REIMER‐KIRKHAM S, SHARMA S, PESUT B, SAWATZKY R, MEYERHOFF H and COCHRANE M. Nursing Inquiry 2012; 19: 202–212 Sacred spaces in public places: religious and spiritual plurality in health care Several intriguing developments mark the role and expression
of religion and spirituality in society in recent years. In what were deemed secular societies, flows of increased sacralization (variously referred to as ‘new’, ‘alternative’, ‘emergent’ and ‘progressive’ spiritualities) and resurgent globalizing
religions (sometimes with fundamentalist expressions) are resulting in unprecedented plurality. These shifts are occurring in conjunction with increasing ethnic diversity associated with global migration, as well as other axes of difference within contemporary society. Democratic secular nations
such as Canada are challenged to achieve social cohesion in the face of growing religious, spiritual and ethnic diversity. These challenges are evident in the high‐paced, demanding arena of Health care. Here, religious and spiritual plurality enter in, sometimes resulting in conflict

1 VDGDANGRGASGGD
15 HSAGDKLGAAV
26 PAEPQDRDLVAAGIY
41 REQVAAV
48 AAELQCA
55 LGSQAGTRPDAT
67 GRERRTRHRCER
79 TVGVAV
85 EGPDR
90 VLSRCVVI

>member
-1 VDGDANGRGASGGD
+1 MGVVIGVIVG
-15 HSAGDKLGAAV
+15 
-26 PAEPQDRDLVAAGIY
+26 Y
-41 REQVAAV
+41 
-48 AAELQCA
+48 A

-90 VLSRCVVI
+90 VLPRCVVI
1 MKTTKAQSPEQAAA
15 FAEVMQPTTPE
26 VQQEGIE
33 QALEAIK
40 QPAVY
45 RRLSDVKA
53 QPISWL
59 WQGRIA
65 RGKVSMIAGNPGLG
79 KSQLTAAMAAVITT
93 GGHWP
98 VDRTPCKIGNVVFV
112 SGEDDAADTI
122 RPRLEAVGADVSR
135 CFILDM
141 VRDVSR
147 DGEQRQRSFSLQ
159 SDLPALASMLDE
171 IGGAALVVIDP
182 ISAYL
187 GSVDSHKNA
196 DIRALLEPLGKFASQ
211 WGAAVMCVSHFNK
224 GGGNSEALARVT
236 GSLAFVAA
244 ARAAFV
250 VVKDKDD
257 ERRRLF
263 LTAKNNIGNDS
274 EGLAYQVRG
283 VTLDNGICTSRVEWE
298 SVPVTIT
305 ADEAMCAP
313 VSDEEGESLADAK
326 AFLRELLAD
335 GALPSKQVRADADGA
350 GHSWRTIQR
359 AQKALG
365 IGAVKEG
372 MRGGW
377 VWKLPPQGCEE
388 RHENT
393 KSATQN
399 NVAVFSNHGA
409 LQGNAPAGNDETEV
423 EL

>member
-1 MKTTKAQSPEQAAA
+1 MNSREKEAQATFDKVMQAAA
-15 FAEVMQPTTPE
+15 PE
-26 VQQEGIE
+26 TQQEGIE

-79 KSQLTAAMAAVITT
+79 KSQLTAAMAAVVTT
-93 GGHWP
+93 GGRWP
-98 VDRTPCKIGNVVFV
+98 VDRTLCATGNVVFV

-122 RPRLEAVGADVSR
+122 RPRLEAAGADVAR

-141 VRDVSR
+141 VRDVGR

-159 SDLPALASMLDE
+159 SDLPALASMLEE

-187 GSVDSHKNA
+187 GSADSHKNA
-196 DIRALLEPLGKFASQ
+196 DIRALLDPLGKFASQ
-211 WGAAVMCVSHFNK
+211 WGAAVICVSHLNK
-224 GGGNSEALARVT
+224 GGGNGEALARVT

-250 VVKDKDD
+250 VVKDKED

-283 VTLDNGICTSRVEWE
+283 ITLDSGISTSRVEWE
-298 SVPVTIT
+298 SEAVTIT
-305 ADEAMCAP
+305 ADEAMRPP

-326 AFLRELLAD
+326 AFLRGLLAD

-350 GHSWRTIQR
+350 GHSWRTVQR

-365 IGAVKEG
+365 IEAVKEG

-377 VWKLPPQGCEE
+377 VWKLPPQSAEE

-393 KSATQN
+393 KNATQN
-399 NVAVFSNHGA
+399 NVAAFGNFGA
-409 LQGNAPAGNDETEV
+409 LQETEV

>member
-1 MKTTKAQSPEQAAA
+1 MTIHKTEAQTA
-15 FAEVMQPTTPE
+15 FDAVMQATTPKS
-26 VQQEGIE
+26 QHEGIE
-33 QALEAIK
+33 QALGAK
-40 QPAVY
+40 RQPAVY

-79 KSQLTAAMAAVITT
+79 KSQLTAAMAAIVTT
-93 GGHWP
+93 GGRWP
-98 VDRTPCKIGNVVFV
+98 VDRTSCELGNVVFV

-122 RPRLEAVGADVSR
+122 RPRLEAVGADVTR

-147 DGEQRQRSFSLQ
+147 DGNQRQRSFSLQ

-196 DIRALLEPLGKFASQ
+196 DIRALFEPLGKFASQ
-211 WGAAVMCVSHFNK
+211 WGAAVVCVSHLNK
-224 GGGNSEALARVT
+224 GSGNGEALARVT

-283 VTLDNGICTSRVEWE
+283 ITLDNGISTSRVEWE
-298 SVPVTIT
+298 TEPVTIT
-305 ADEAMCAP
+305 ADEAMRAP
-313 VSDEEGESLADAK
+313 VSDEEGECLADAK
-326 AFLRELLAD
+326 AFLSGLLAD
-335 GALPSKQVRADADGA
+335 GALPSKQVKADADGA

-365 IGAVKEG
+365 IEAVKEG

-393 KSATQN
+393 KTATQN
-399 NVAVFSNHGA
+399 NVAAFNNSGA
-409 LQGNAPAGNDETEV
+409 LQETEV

between medical services and patients’ beliefs, other times provoking uncertainties on the part of healthcare professionals about what to do with their own religiously or spiritually grounded values and beliefs. In this paper, we present selected findings from a 3‐year study that
examined the negotiation of religious and spiritual pluralism in Health care. Our focus is on the themes of ‘sacred’ and ‘place’, exploring how the sacred – that which is attributed as special and set apart as it pertains to the divine, transcendence, God or higher
power – takes form in social and material spaces in hospitals.